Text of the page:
Photograph: Courtesy Joan Marcus

Girl from the North Country

Theater Musicals Belasco Theatre, Midtown West
Open run

Playwright-director Conor McPherson weaves 20 songs by Bob Dylan into this adumbral evocation of America during the Great Depression. The songs exist in dramatic brackets; when the excellent actors sing, they usually leave the action of the play and face out to the audience, often planted at old-fashioned standing microphones. McPherson uses Dylan’s tunes as atmosphere in the broadest sense: They are the air the characters breathe. After a run at the Public last season, the musical now blows into the Belasco.

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Hadestown (Broadway)
Photograph: Courtesy Matthew Murphy

Hadestown

4 out of 5 stars
Theater Musicals Walter Kerr Theatre, Midtown West
Open run

Go to hell—and by hell we mean Hadestown, Anaïs Mitchell’s fizzy, moody, thrilling new musical. Ostensibly, at least, the show is a modern retelling of the ancient Greek myth of Orpheus and Eurydice. But the newness of Mitchell’s score and Rachel Chavkin’s gracefully dynamic staging bring this old story to quivering life.—Adam Feldman

Hamilton
Photograph: Joan Marcus

Hamilton

5 out of 5 stars
Theater Musicals
Open run

Lin‑Manuel Miranda applies 21st-century musical storytelling to the rags-to-Treasury tale of Alexander Hamilton in this dazzlingly ingenious national sensation. It’s a success story of the best kind, breathtaking but also breath-giving: an inspiration.—Adam Feldman

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Upcoming Broadway Musicals

Rob McClure
Photograph: Courtesy of the artist

Mrs. Doubtfire

Theater Musicals Stephen Sondheim Theatre, Midtown West
Open run

Broadway's love affair with men in drag continues with this musical adaptation of the 1993 movie about adivorced dad turned cross-dressed Scottish housekeeper. Adapted by Something Rotten!'s John O'Farrell and Karey and Wayne Kirkpatrick, the show is directed by musical-comedy ace Jerry Zaks (Hello, Dolly!). Rob McClure, more recently seen in Beetlejuice, fills Robin Williams's sensible shoes in the title role, joined by Jenn Gambatese, Brad Oscar and Mark Evans.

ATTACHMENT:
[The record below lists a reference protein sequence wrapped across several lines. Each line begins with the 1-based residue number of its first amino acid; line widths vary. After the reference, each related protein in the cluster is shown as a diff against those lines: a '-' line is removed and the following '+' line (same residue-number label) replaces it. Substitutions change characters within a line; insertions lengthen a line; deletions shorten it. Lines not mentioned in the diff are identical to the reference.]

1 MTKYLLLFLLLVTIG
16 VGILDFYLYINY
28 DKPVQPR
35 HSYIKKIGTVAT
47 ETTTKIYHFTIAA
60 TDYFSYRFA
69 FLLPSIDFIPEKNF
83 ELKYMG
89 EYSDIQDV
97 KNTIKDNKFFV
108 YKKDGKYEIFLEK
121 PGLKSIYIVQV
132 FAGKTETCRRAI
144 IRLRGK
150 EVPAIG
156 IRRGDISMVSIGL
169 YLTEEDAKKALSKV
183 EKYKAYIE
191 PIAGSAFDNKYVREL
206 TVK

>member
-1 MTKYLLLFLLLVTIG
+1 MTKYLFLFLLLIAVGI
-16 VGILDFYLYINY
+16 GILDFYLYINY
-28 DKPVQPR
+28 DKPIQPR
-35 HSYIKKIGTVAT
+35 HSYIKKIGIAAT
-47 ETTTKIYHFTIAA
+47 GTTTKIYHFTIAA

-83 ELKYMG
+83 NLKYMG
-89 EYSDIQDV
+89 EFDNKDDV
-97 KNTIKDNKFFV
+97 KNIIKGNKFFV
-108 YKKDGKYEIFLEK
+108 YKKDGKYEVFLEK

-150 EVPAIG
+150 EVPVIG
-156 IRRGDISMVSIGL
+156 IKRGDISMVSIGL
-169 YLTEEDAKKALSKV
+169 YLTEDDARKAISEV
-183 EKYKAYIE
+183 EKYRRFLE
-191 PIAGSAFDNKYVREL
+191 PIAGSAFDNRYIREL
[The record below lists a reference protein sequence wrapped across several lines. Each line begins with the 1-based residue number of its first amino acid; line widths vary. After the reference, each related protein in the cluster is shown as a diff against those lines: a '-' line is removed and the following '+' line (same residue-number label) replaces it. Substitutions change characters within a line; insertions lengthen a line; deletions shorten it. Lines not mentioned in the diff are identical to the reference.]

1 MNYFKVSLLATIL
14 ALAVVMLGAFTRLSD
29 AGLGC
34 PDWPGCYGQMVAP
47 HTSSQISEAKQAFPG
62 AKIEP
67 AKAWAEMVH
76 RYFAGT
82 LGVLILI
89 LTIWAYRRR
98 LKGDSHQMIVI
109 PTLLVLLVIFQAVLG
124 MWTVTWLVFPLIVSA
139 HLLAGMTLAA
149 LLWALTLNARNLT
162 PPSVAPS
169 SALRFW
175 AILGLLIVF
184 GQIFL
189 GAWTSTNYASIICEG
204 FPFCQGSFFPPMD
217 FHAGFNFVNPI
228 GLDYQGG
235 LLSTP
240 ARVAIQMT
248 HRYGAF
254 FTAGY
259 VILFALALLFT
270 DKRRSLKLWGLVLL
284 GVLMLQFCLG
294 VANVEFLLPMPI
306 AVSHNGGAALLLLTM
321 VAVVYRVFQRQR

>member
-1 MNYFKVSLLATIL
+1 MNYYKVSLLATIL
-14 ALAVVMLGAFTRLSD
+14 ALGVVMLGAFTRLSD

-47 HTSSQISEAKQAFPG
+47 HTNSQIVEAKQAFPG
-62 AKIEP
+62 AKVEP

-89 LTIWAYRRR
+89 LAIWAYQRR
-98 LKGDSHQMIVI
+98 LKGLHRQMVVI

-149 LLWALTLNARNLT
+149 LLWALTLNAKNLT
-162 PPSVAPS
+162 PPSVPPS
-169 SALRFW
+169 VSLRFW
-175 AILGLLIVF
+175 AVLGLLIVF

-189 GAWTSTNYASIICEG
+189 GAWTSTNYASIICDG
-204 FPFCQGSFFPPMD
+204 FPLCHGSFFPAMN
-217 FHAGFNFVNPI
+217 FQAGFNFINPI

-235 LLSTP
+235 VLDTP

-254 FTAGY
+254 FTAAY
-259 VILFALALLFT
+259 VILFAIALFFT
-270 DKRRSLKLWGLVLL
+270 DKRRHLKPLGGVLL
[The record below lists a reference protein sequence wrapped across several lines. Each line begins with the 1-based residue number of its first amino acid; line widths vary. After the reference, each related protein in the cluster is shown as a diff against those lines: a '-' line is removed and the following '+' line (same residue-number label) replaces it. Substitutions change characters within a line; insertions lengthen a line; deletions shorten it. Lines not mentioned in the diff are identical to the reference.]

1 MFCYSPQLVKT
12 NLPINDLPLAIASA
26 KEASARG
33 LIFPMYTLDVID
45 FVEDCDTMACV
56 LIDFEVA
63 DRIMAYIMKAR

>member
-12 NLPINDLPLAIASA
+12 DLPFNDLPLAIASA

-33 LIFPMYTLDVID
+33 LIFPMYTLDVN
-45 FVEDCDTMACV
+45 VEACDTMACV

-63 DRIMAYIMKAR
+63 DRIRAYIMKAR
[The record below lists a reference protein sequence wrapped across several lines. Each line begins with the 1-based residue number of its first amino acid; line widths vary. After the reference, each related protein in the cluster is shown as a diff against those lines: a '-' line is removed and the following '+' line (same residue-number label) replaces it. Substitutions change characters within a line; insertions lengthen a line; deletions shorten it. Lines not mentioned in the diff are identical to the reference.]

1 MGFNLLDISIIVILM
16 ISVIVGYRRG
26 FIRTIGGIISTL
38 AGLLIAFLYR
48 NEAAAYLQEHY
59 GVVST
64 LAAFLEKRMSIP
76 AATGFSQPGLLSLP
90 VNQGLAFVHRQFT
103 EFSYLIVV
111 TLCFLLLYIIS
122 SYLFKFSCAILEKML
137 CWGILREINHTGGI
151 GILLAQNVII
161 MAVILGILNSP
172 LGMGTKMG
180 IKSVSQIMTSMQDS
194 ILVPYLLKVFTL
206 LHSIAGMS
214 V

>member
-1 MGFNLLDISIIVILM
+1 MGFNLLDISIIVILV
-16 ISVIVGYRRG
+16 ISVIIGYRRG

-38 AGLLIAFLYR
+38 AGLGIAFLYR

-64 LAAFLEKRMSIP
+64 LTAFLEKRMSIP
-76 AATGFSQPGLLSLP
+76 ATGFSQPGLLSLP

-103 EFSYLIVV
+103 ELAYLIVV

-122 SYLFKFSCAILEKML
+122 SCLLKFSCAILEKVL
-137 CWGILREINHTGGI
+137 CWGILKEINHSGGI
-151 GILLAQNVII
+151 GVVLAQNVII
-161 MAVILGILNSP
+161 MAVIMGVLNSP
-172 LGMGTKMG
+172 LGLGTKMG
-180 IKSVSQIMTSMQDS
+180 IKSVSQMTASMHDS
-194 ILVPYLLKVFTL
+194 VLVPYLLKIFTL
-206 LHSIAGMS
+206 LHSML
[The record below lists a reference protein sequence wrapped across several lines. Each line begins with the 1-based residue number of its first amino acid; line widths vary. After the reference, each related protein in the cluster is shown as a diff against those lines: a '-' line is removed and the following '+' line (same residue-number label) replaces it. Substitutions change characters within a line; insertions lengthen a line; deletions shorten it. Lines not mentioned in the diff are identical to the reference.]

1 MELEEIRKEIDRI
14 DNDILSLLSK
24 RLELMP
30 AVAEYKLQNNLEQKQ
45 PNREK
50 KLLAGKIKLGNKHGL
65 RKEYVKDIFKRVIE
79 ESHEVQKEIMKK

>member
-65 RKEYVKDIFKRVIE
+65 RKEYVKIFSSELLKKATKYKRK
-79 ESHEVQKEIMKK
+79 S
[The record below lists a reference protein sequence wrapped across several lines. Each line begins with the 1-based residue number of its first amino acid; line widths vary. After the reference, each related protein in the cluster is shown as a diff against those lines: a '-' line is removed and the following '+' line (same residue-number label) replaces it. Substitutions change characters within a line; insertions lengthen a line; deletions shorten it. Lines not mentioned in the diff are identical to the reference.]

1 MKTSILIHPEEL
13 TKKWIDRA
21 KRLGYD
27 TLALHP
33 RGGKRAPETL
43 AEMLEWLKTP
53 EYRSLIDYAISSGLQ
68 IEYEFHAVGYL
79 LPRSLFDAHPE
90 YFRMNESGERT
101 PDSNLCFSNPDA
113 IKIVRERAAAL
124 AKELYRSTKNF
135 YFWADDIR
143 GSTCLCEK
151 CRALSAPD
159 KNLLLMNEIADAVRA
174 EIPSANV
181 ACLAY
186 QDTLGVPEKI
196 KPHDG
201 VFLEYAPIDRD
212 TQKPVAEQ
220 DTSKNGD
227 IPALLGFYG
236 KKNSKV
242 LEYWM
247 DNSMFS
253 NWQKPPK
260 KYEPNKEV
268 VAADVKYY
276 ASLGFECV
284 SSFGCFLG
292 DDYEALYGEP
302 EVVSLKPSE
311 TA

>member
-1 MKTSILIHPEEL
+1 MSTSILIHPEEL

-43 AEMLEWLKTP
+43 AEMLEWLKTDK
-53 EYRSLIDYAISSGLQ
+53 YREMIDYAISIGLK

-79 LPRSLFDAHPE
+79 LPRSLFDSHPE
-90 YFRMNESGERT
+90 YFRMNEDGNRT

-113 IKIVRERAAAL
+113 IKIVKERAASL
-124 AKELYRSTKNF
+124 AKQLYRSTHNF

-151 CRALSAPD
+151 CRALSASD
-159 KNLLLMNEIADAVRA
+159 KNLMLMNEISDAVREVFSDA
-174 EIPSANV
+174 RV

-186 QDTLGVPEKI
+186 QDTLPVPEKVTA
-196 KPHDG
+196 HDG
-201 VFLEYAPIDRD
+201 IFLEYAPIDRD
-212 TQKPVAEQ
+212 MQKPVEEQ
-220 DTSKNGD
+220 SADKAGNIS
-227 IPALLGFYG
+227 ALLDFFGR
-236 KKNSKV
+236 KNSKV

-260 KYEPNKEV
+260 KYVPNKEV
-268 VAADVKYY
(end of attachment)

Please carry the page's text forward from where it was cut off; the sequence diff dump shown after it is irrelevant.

Ephraim Sykes as Benjamin Coffin III in Rent
Photograph: Courtesy of the artist

MJ

Theater Musicals Neil Simon Theatre, Midtown West Open run

Is Broadway ready to embrace a biographical musical portrait of Michael Jackson in the early 1990s, when the King of Pop was on his Dangerous world tour? The producers of MJ are hoping so. Created with the cooperation of Jackson's estate, the show will feature many songs by the late star's extensive catalog, with a book by two-time Pulitzer Prize winner Lynn Nottage (Ruined) and direction and choreography by Christopher Wheeldon (An American in Paris). Empraim Sykes, a breakout star for his Tony-nominated turn as David Ruffin in Ain't Too Proud, plays the title role.

Off Broadway Musicals A–Z

Jersey Boys
Photograph: Courtesy Joan Marcus

Jersey Boys

Theater Musicals New World Stages, Hell's Kitchen
Open run

Musical theater does right by the jukebox with this behind-the-music tale, presenting the Four Seasons’ energetic 1960s tunes (including “Walk Like a Man” and “Big Girls Don’t Cry”) as they were meant to be performed. After an 11-year run on Broadway, the show has returned for a scaled-down open-ended run at New World Stages.—Adam Feldman

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Photograph: Carol Rosegg

Naked Boys Singing!

Theater Musicals
Open run

Eight nice-looking men take it all off and vocalize in this collage of cutesy vignettes on gay themes, recently revamped with new jokes and more up-to-date references. Although sex is central to most of the numbers, the goofy nudism has no erotic charge, and when the show tries to be serious, it's hard to watch with a straight face.—Adam Feldman

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Oscar at the Crown
Photograph: Courtesy Ted Alcorn

Oscar at the Crown

Theater Musicals Open run

Mark Mauriello and Andrew Barret Cox's queer nightclub musical immerses audiences in a secret future bunker at which culture has been whittled down to "sequins, reality television and the complete works of Oscar Wilde." Shira Milkowsky directs for the Neon Coven.

Pinkalicious
Photograph: Courtesy Richard Termine

Pinkalicious

Theater Musicals
Open run

A tot obsessed with pink cupcakes finds herself turning her favorite rosy hue in this long-running children's musical, with music by John Gregor and book and lyrics by Elizabeth and Victoria Kann. Teresa K. Pond directs.

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The Imbible: A Spirited History of Drinking
Photograph: Courtesy Michael Blase

A Spirited History of Drinking: The Musical Comedy

4 out of 5 stars
Theater Interactive
Open run

Mixing whimsy and information, Anthony Caporale makes the story of our relationship with alcohol remarkably compelling. A cappella classics are performed by a gifted ensemble, and the show's enjoyable lessons can be washed down with thematically appropriate beverages.—Amelia Bienstock

Stomp

Theater Musicals
Open run

This shrewd garbage heap of clog dancing, prop comedy and chest-thumping percussion spins out impressive (if numbing) variations on vaudeville by way of English punk.—David Cote